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Roman Polanski Has 'Nothing More To Say' On His Rape Case, Variety Seems Cool With That

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ROMAN POLANSKI RAPE
PARIS, FRANCE - MARCH 17: Roman Polanski attends the ÔLe Bal des VampiresÔ Press Conference at Theatre Mogador on March 17, 2014 in Paris, France. (Photo by Foc Kan/WireImage) | Foc Kan via Getty Images

After allegations resurfaced that Woody Allen molested his adopted daughter Dylan Farrow when she was 7 years old, a phrase has become a popular shield for fans: "You have to separate the art from the artist." While judgement in Allen's case is murky and perennially stuck in a he-said-she-said situation, things are apparently crystal clear when it comes to director Roman Polanski, who is the subject of a new profile in Variety.

Polanski, the Oscar-winning director who pled guilty to rape and sodomy of a 13-year-old girl in 1977 before fleeing the United States to avoid prison, talked to the trade magazine about his new movie "Venus in Fur." He had "nothing more to say," however, about the rape case itself. And Variety, it seems, finds that okay:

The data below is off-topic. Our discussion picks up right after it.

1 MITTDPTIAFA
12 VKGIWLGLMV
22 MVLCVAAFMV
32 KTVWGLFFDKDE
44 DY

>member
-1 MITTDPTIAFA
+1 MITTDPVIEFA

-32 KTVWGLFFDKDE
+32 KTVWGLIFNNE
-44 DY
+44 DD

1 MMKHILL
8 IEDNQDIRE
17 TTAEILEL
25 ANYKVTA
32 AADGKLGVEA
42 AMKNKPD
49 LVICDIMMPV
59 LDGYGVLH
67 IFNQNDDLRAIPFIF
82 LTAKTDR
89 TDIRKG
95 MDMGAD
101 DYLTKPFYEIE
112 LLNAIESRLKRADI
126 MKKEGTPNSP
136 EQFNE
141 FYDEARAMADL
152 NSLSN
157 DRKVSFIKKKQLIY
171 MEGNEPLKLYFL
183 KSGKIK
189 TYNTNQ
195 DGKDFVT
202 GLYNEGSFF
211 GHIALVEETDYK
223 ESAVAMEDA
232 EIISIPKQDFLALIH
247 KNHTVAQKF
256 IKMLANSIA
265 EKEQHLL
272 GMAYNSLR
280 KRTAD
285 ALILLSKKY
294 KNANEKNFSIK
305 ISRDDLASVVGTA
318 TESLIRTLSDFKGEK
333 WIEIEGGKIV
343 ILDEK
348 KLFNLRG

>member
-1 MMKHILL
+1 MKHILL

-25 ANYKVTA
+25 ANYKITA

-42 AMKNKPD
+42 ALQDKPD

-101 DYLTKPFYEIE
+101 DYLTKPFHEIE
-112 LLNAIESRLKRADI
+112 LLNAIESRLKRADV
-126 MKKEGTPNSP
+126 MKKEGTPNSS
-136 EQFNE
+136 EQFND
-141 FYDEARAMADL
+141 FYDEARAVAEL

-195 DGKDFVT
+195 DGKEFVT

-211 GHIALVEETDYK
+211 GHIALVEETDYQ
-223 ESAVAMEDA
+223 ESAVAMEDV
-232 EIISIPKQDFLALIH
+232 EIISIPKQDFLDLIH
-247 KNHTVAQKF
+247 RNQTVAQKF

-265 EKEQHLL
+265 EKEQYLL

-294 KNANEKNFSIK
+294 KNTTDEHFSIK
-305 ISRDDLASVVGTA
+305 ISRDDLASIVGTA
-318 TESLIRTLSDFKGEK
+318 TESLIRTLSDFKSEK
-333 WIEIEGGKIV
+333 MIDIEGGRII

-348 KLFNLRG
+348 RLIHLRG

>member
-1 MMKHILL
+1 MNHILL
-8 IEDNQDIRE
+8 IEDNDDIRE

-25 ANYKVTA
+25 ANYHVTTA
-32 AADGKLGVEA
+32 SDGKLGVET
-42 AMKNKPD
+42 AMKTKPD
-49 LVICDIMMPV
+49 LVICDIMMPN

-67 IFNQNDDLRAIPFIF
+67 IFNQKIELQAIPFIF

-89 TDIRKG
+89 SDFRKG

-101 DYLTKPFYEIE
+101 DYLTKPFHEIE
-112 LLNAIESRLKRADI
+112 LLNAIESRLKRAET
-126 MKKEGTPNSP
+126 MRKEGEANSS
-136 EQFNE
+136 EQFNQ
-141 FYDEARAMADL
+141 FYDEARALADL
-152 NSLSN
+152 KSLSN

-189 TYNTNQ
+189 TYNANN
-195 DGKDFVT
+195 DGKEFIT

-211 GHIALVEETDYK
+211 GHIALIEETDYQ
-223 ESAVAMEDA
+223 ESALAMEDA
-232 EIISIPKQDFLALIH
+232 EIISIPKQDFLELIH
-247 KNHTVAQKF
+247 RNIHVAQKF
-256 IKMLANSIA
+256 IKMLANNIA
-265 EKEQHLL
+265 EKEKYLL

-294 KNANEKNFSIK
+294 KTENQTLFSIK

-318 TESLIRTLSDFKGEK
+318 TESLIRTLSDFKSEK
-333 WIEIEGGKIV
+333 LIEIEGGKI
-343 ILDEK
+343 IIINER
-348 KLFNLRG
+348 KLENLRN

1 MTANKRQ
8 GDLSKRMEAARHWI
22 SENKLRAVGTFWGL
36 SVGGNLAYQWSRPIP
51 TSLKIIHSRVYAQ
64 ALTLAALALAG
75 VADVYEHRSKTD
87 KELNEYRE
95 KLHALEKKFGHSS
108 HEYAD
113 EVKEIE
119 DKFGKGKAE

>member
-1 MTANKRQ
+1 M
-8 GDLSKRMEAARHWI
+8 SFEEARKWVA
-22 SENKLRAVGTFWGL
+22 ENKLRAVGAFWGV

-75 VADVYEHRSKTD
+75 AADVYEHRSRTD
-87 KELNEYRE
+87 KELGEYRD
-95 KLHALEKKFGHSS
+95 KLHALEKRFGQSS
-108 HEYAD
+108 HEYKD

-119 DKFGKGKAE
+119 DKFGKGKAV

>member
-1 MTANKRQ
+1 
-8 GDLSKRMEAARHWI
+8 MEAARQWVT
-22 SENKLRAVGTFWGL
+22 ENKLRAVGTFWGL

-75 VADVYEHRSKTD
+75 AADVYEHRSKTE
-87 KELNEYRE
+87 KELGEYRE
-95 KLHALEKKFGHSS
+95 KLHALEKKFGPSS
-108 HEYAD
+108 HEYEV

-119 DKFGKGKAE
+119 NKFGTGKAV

Critics and journalists have found it irresistible to liken these motifs to the tragic events of Polanski’s life — his childhood in the Jewish ghetto of Nazi-occupied Krakow, the murder of [Sharon] Tate, the pariah status conferred on him by the American media in the wake of his 1977 statutory rape charges. Then aged 43, Polanski pleaded guilty to having unlawful sex with a minor, 13-year-old Samantha Gemier (nee Gailey). Threatened with possible imprisonment and/or deportation following a 42-day psychiatric evaluation at California’s Chino State Prison, Polanski fled to France and has lived abroad ever since.

The filmmaker has nothing more to say on the Geimer case than he already has, having made a private apology to her by email in 2009, and a public one in the 2011 documentary “Roman Polanski: A Film Memoir.”

Polanski has nothing more to say, and it seems as though Variety's Scott Foundas has little interest in pushing him for answers.

Meanwhile, Samantha Gemier has publicly stated that what took place in 1977 was "not consensual sex by any means."

"I was alone and I didn't know what to do," she has said. "It was scary and, looking back, very creepy"

Foundas' failure to push the issue suggests he's satisfied with Polanski's explanation of an emailed apology (something Gemier touches on in the memoir she released last year).

Despite all controversy, according to Foundas' article, Polanski isn't going anywhere. He told the magazine, "I never really imagined how one can retire."

The Huffington Post has reached out to Foundas for comment, and this post will be updated if he responds.

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